CEC proposes to study low rolling resistance in replacement tires
A proposed low rolling resistance tire study sponsored by the California Energy Commission (CEC) could greatly impact the replacement tire market.
The CEC is in the process of selecting a contractor to put the study together. He or she has to have "specific tire expertise to complete tire testing analyses on selected tires being sold in California."
The contractor´s principal goals will be to:
1. establish a useable database regarding rolling resistance and other tire characteristics; and
2. examine the relationships -- if any -- of low rolling resistance tires to other tire characteristics such as longevity, safety and ease of tire recycling.
In October 2001, Senate Bill 1170 authorized the Energy Commission to investigate opportunities for increasing usage of low rolling resistance tires in the state.
California´s governor signed AB844 into law two years later. The bill requires the Energy Commission to develop a comprehensive tire energy efficiency program designed to ensure that replacement tires sold in the state are at least as energy efficient, on average, as the OE tires.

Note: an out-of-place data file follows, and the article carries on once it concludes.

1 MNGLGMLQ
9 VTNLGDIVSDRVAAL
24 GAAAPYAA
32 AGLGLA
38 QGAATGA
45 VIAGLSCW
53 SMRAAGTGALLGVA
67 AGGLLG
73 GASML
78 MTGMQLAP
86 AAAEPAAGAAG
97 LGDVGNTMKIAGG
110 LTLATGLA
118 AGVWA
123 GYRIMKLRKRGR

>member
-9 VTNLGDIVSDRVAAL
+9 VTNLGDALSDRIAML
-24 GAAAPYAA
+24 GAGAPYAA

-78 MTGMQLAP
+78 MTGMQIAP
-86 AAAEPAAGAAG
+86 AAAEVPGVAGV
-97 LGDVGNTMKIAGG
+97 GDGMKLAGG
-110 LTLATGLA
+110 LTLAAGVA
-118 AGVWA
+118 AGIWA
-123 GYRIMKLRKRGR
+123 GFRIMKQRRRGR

The CEC says original equipment tires are not the focus of the study. They have "significantly lower rolling resistance" because vehicle manufacturers have to follow Corporate Average Fuel Economy standards.
However, according to the proposal, "Replacement tires do not have to meet original equipment fuel efficiency standards, and there is very little information regarding their rolling resistance and their relative fuel economcy characteristics."
The purpose of the work to be done by the contractor "is to collect enough data to enable Commission staff to reach a conclusion about whether low rolling resistance tires compromise longevity, safety or recycling," says the CEC.